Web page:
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Las proteínas P, la esporulación y la respiración en Saccharomyces cerevisiae Hendricka

  • Autores: Hendricka María Camargo Martínez
  • Directores de la Tesis: Miguel Remacha Moreno (dir. tes.)
  • Lectura: En la Universidad Autónoma de Madrid ( España ) en 2011
  • Idioma: español
  • Tribunal Calificador de la Tesis: Jorgina Satrústegui Gil-Delgado (presid.), Cruz Santos Tejedor (secret.), María Angeles de la Torre Ruiz (voc.), Carlos Rodríguez Vázquez de Aldana (voc.), Jesús de la Cruz Díaz (voc.)
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  • Resumen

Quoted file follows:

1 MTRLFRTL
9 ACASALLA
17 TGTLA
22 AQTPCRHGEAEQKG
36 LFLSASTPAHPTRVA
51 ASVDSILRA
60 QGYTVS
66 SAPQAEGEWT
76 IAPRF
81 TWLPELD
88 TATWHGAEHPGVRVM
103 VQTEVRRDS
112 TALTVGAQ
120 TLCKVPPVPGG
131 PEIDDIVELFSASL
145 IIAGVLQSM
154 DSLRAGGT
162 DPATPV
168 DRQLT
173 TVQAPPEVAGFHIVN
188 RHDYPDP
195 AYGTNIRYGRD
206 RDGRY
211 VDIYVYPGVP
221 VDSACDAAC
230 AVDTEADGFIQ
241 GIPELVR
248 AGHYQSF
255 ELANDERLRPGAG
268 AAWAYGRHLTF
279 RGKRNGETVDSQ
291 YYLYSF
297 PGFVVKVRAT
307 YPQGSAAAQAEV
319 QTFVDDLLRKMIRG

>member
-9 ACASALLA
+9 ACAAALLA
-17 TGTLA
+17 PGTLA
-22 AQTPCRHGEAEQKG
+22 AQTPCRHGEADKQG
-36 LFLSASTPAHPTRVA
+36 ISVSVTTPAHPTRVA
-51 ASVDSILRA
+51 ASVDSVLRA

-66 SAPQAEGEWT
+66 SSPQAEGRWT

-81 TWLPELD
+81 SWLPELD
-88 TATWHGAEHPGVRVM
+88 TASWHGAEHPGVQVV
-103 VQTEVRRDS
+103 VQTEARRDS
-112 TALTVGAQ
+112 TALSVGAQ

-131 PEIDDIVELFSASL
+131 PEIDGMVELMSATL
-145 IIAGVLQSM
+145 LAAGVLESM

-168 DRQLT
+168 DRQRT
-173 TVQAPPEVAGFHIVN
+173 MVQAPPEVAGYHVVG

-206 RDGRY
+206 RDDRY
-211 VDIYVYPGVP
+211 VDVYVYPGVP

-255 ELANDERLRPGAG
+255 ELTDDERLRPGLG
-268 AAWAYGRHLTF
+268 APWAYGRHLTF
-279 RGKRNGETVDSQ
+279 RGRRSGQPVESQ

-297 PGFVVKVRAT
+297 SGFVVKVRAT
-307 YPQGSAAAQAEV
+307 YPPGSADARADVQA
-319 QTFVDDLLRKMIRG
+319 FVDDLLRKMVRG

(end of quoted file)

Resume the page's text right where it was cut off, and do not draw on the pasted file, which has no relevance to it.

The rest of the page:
• The stalk is a lateral protuberance of the large subunit of the ribosome. In Saccharomyces cerevisiae the stalk is formed by a central protein called P0 and four accessory proteins, two of the P1 type (P1¿, P1ß) and two of the P2 type (P2¿ and P2ß). The P1 and P2 proteins bind as heterodimers P1ß/P2¿ and P1¿/P2ß to the P0 protein, which in turn interacts with the 25S rRNA through its amino terminal end. Although the basic function of the stalk is promoting the interaction of translation factors during the protein synthesis, a regulatory role has also been proposed for it, so that different populations of ribosomes, with different stalk composition, are responsible for the differential translation of some mRNAs in the cell. Among the stalk components, only P0 protein is essential. Mutants in P1 and P2 proteins are viable; however, there are conditions in which P1 and P2 proteins are essential for the yeast cells. As an example, mutants without P2 or P1 are unable to sporulate, being this phenotype reverted with the expression of any P1/P2 heterodimers. For further studying how the absence of the P1 and P2 proteins affects the process of sporulation, mutants without protein P1 (called D67) or P2 protein (mutant called D45) have been constructed in the SK1 genetic background. A common feature between D45 and D67 mutants is that they do not have associated P proteins to the stalk; differentially, ribosome unbound P2 proteins accumulate in D67 while non P protein is detected in D45. It has been confirmed that in the absence P proteins, these mutants do not develop the sporulation process. In addition, these mutants showed defects when grown in a media with non-fermentable carbon sources, which reflects a defect in mitochondrial function. D45 mutant was not able to grow at all under strict respiratory conditions, thus behaving as a petite strain; mitochondria characterization showed a severe alteration in the mitochondrial DNA and a remarkable intramitochondrial accumulation of P0 protein. On the contrary, it is possible to obtain a respiratory competent D67 mutant, although it is true that the frequency of spontaneous petite formation is much higher than in the wild type strain. Sporulation and respiration are two interlaced processes that are affected independently by the absence of P proteins free in the cytoplasm. These results suggest a potential extrarribosomal role of the P1 and P2 proteins in the cells.

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